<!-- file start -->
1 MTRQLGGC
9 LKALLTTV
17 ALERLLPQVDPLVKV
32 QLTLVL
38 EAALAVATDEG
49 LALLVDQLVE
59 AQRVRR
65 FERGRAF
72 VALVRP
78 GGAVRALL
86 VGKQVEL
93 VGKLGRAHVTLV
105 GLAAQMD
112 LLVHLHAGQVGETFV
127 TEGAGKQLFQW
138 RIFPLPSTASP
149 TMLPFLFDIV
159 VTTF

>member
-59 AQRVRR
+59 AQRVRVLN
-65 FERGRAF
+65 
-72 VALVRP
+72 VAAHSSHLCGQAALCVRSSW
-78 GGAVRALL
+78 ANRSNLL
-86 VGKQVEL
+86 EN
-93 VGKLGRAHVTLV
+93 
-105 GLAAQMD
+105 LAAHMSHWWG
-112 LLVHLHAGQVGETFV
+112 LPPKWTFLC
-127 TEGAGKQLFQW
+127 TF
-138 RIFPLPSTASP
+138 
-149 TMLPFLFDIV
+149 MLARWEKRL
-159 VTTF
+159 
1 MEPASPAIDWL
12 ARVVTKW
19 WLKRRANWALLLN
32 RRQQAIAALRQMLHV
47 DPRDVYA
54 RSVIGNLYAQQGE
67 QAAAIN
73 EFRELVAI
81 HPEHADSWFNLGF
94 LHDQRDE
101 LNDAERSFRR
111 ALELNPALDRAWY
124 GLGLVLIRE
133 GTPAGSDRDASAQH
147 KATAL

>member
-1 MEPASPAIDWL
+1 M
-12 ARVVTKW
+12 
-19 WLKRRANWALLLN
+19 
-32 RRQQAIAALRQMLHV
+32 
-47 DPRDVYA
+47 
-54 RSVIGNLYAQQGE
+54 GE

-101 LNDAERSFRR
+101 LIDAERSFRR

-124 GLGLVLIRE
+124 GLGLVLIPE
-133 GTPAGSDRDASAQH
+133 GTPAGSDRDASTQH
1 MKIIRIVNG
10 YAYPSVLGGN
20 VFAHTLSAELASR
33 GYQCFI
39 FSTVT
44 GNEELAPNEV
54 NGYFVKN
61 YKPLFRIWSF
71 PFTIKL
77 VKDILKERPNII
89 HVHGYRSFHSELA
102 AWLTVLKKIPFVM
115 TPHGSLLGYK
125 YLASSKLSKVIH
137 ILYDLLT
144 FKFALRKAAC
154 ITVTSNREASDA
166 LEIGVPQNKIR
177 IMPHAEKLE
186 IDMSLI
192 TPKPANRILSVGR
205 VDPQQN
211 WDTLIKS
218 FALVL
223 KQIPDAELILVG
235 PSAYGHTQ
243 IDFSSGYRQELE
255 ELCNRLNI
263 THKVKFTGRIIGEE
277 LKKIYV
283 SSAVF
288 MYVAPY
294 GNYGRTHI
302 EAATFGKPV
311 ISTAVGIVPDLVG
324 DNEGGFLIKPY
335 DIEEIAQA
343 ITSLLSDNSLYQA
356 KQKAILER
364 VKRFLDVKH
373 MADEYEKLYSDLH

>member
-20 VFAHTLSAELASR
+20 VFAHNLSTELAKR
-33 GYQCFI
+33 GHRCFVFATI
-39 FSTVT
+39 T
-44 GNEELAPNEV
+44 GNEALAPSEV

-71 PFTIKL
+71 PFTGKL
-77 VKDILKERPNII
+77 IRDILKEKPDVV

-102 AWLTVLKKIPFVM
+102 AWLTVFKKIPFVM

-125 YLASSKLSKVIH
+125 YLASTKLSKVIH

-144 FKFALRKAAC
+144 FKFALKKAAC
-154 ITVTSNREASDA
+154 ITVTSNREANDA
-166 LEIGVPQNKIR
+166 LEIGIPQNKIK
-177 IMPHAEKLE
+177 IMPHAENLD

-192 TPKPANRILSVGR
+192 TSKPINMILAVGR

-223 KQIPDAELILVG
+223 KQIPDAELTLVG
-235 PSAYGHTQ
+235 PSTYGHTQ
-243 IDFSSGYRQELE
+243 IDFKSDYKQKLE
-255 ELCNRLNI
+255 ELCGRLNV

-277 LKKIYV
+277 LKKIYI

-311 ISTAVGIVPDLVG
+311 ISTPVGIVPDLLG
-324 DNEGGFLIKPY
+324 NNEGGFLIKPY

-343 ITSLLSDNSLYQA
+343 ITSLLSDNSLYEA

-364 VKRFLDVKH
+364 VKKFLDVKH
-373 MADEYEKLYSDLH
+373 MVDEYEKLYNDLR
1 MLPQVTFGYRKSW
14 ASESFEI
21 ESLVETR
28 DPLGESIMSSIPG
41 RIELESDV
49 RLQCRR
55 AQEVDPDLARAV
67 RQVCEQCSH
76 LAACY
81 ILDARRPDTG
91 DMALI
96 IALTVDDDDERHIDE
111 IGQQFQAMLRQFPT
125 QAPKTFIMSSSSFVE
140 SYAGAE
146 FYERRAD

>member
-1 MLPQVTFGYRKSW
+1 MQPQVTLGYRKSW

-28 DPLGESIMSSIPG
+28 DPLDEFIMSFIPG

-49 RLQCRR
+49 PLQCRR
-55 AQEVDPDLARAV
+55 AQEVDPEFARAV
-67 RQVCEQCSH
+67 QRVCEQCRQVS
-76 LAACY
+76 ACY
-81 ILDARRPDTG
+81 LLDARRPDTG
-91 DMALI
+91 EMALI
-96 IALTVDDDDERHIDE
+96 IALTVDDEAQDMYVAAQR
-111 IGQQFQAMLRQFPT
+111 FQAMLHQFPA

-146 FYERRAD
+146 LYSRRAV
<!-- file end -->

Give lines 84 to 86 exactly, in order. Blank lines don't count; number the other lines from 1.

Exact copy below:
54 NGYFVKN
61 YKPLFRIWSF
71 PFTIKL